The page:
DARPA and developed by the company for the military -- uses a mesh network (dubbed FrameMesh) to allow up to 50 cameras to communicate with a single base station. The premise is simple, you connect the included base to your router, then switch on as many of the cameras as you like; each one feeds its signal back home, then straight to your account on the company's servers where you can monitor the videos remotely. Once the video hits the page (the cameras stay off until you're actually watching something), you can record, or share them via Facebook, Flickr, etc. The cameras themselves are tiny things, and each one perches on a magnetized base where they can be adjusted to almost any position. The basic kit will run you $299, which includes the base station and two cameras, and each additional camera is $99. Not the lowest point of entry, but if you're into seriously monitoring some things, this is an insanely simple way to do it -- and we can't wait to see what installation artists get up to with these guys. Check out some hands-on pics in the gallery, then enjoy a brief video demo after the break.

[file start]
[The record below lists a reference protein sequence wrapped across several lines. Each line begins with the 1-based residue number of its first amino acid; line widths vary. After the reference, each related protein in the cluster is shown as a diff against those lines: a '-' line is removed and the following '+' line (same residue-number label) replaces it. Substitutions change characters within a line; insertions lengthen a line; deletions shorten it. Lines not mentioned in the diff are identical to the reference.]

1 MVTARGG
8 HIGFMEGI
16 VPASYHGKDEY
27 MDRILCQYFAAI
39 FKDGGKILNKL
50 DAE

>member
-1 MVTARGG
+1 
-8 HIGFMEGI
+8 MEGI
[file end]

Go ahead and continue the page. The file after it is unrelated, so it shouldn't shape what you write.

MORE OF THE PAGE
Gallery | 21 Photos
Vue mesh network video system hands-on